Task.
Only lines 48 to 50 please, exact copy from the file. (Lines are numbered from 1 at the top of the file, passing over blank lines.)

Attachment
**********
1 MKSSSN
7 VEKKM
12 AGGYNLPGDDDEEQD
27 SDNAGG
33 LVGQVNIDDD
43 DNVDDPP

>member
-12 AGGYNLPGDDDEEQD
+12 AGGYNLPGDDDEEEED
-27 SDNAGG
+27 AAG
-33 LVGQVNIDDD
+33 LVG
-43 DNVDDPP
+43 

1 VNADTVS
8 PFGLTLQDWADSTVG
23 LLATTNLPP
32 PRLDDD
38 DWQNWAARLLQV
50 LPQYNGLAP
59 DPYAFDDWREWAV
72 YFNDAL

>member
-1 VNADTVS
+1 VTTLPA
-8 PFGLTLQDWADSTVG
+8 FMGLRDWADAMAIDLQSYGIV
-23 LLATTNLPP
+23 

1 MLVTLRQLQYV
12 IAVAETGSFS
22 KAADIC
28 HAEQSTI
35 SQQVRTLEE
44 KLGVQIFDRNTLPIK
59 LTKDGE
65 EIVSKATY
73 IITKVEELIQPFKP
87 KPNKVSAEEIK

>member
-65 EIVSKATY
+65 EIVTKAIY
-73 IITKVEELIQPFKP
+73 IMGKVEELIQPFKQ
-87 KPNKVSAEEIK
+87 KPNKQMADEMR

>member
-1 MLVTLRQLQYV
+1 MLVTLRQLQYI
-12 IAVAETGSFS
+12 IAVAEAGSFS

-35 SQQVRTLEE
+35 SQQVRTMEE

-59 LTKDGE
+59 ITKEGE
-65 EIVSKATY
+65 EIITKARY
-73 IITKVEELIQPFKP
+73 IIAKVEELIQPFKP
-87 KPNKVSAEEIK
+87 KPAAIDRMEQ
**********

>member
-1 MLVTLRQLQYV
+1 MLVTLRQLQYI